Alkanes are names according to the rules of International Union of Pure and Applied Chemistry Rules (IUPAC). We first shall describe this system for naming the hydrocarbons known as alkanes —the so-called saturated paraffin hydrocarbons that have no double or triple bonds, or rings, and conform to the general formula CnH2n+2. Alkanes are saturated hydrocarbons that consist only of hydrogen and carbon atoms attached together by a single bonds.
The alkanes are classified as “continuous chain” (that is, “unbranched”) if all the carbon atoms in the chain are linked to no more than two other carbons; or “branched chain” if one or more carbon atoms are linked to more than two other carbons:
The first four continuous-chain alkanes have nonsystematic names:
The higher members, beginning with pentane, are named systematically with a numerical prefix (pent-, hex-, hept-, etc., to denote the number of carbon atoms) and with the ending -ane to classify the compound as an alkane, as in Table 1. To specify a continuous-chain alkane, the prefix n- (for normal) sometimes is used. However, in the absence of any qualifying prefix, the hydrocarbon is considered to be “normal” or unbranched and we shall not use this prefix henceforth. You should memorize the names up to C10H22.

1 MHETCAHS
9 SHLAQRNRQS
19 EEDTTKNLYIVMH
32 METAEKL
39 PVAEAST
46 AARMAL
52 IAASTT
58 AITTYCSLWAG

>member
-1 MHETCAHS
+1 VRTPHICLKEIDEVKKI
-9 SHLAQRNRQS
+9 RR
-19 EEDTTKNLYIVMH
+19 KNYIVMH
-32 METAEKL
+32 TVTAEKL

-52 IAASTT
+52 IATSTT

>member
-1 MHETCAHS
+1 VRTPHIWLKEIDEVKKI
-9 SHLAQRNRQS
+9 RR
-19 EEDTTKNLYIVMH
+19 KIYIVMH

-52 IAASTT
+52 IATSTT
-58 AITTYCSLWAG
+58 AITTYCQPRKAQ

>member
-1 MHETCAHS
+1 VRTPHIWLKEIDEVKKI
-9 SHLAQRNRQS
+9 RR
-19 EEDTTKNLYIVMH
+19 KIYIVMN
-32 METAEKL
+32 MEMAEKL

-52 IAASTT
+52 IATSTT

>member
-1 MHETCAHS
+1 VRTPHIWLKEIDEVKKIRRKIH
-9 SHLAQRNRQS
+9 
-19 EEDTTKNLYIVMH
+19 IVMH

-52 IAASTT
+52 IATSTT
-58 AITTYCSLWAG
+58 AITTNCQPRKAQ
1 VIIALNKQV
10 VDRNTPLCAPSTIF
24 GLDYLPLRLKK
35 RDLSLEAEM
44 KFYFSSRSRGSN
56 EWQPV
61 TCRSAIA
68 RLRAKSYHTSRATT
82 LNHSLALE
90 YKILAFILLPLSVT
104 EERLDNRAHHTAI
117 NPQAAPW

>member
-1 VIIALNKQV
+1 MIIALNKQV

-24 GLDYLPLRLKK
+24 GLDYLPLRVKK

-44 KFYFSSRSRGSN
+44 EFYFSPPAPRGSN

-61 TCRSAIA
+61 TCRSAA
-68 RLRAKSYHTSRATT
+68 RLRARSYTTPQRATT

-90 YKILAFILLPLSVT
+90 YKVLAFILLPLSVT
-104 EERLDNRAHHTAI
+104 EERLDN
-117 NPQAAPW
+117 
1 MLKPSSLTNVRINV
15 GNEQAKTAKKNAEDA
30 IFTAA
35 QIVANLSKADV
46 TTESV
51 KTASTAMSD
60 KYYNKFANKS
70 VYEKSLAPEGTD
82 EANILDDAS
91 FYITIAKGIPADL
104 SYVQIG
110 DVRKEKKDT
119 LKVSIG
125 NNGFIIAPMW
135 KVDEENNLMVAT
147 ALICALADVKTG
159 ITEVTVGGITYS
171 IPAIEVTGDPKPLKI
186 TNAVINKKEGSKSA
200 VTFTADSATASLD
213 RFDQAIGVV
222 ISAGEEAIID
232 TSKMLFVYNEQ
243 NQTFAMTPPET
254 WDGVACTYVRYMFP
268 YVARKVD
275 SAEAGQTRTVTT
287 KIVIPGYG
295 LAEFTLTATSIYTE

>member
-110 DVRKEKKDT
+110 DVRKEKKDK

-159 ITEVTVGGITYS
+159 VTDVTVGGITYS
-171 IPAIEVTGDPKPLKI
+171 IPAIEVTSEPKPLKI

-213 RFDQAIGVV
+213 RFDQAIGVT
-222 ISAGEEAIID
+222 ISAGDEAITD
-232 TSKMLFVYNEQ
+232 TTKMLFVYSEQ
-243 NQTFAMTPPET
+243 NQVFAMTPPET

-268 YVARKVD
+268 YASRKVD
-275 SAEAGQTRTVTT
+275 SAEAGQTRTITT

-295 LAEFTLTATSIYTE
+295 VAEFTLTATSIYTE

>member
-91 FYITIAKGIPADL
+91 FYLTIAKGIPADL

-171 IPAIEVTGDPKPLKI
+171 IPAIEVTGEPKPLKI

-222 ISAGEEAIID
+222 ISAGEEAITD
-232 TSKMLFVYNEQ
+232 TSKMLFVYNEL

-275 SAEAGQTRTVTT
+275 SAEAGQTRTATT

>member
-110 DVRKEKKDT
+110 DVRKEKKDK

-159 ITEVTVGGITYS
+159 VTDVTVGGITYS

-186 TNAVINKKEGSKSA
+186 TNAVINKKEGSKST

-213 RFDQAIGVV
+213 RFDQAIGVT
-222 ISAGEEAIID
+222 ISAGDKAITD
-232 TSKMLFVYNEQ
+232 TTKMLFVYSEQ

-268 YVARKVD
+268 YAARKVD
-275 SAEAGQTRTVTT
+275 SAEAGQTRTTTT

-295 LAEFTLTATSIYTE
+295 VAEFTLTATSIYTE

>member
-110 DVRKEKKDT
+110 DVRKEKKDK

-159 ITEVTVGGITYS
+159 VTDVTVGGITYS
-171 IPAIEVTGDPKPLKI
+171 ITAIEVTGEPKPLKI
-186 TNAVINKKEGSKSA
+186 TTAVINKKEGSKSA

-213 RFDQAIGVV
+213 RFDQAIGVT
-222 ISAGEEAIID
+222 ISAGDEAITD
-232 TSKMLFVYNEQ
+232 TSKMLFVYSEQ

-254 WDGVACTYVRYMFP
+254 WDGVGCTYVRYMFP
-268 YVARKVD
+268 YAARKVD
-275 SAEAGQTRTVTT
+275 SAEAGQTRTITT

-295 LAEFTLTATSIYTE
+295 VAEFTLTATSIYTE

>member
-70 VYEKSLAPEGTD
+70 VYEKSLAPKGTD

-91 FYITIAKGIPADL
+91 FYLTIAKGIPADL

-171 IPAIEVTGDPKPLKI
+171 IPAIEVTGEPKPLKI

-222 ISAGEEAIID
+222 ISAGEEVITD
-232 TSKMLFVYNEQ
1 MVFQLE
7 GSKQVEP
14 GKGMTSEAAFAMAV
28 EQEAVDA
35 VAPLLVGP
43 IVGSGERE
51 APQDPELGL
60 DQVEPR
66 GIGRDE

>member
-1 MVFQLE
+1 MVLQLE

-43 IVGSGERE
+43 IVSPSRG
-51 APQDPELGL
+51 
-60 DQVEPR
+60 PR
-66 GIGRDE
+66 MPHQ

The possibility of having branched-chain hydrocarbons that are structural isomers of the continuous-chain hydrocarbons begins with butane (n = 4). The IUPAC rules for the systematic naming of these hydrocarbons follow.
1. The longest continuous chain of carbon atoms is taken as the parent hydrocarbon and is the framework on which the various substituent groups are attached. Thus the hydrocarbon 1 is a substituted pentane rather than a substituted butane because the loneest chain has five carbons:
2. The substituent groups attached to the main chain are named by replacing the ending -ane of the alkane by -yl. We then have the alkyl groups
The Normal alkanes CnH2n+2
n Name Formula n Name Formula
1 methane CH4 11 undecane CH3(CFi2)gCH3
2 thane CFI3CH3 12 dodecane CH3(CF)2)10CFI3
3 propane CH3CH2CH3 13 tridecane CH3(CF)2)11CH3
4 butane CH3(CFI2)2CH3 14 tetradecane CH3(CH2)12CFI3
5 pentane CH3(CFy3CH3 15 pentadecane CH3(CFI2)13CFI3
6 hexane CH3(CH2)4CH3 20 eicosane CH3(CH2)18CH3
7 heptane CH3(CFI2)5CH3 30 triacontane CFI3(CH2)28CFI3
8 octane CH3(CH2)6CH3 40 tetracontane CH3(CH2)38CH3
9 nonane CH3(CF12)7CH3 50 pentacontane CH3(CH2)48CH3
10 decane CH3(CH2)8CH3 100 hectane CH3(CH2)98CH3
(or alkyl radicals), the simplest examples being the methyl (CH3—) and ethyl (CH3CH2—) groups.